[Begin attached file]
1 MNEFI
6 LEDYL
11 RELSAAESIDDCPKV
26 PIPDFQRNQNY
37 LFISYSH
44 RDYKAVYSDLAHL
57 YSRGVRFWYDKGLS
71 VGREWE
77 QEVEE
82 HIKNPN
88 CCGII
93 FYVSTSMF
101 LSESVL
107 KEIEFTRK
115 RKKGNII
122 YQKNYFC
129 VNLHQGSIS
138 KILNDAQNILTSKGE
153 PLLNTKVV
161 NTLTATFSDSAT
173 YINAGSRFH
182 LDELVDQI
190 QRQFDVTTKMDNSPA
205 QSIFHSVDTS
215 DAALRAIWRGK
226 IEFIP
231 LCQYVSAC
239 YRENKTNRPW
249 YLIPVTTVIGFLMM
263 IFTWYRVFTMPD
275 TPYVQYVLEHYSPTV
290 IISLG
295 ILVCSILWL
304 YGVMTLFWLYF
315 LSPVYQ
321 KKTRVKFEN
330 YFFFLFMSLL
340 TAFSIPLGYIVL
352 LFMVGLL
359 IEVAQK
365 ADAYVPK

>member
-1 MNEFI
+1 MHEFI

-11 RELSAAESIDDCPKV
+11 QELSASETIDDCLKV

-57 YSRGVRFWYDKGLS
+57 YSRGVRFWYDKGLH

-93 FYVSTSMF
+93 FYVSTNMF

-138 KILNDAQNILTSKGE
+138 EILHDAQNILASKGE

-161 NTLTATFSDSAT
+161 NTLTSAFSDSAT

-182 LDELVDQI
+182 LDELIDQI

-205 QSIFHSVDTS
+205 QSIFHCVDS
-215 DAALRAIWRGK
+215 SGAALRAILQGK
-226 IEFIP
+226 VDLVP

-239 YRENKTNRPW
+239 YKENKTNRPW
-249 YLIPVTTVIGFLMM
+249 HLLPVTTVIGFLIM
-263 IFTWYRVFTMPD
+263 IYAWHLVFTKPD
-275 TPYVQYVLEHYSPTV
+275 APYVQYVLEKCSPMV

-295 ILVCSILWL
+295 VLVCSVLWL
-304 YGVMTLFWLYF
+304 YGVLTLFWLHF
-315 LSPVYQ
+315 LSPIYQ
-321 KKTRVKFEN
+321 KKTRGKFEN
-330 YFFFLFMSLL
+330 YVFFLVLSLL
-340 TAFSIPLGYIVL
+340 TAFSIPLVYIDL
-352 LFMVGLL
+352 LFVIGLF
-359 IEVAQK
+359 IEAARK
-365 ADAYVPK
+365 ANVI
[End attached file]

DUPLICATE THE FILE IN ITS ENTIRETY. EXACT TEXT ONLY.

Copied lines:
1 MNEFI
6 LEDYL
11 RELSAAESIDDCPKV
26 PIPDFQRNQNY
37 LFISYSH
44 RDYKAVYSDLAHL
57 YSRGVRFWYDKGLS
71 VGREWE
77 QEVEE
82 HIKNPN
88 CCGII
93 FYVSTSMF
101 LSESVL
107 KEIEFTRK
115 RKKGNII
122 YQKNYFC
129 VNLHQGSIS
138 KILNDAQNILTSKGE
153 PLLNTKVV
161 NTLTATFSDSAT
173 YINAGSRFH
182 LDELVDQI
190 QRQFDVTTKMDNSPA
205 QSIFHSVDTS
215 DAALRAIWRGK
226 IEFIP
231 LCQYVSAC
239 YRENKTNRPW
249 YLIPVTTVIGFLMM
263 IFTWYRVFTMPD
275 TPYVQYVLEHYSPTV
290 IISLG
295 ILVCSILWL
304 YGVMTLFWLYF
315 LSPVYQ
321 KKTRVKFEN
330 YFFFLFMSLL
340 TAFSIPLGYIVL
352 LFMVGLL
359 IEVAQK
365 ADAYVPK

>member
-1 MNEFI
+1 MHEFI

-11 RELSAAESIDDCPKV
+11 QELSASETIDDCLKV

-57 YSRGVRFWYDKGLS
+57 YSRGVRFWYDKGLH

-93 FYVSTSMF
+93 FYVSTNMF

-138 KILNDAQNILTSKGE
+138 EILHDAQNILASKGE

-161 NTLTATFSDSAT
+161 NTLTSAFSDSAT

-182 LDELVDQI
+182 LDELIDQI

-205 QSIFHSVDTS
+205 QSIFHCVDS
-215 DAALRAIWRGK
+215 SGAALRAILQGK
-226 IEFIP
+226 VDLVP

-239 YRENKTNRPW
+239 YKENKTNRPW
-249 YLIPVTTVIGFLMM
+249 HLLPVTTVIGFLIM
-263 IFTWYRVFTMPD
+263 IYAWHLVFTKPD
-275 TPYVQYVLEHYSPTV
+275 APYVQYVLEKCSPMV

-295 ILVCSILWL
+295 VLVCSVLWL
-304 YGVMTLFWLYF
+304 YGVLTLFWLHF
-315 LSPVYQ
+315 LSPIYQ
-321 KKTRVKFEN
+321 KKTRGKFEN
-330 YFFFLFMSLL
+330 YVFFLVLSLL
-340 TAFSIPLGYIVL
+340 TAFSIPLVYIDL
-352 LFMVGLL
+352 LFVIGLF
-359 IEVAQK
+359 IEAARK
-365 ADAYVPK
+365 ANVI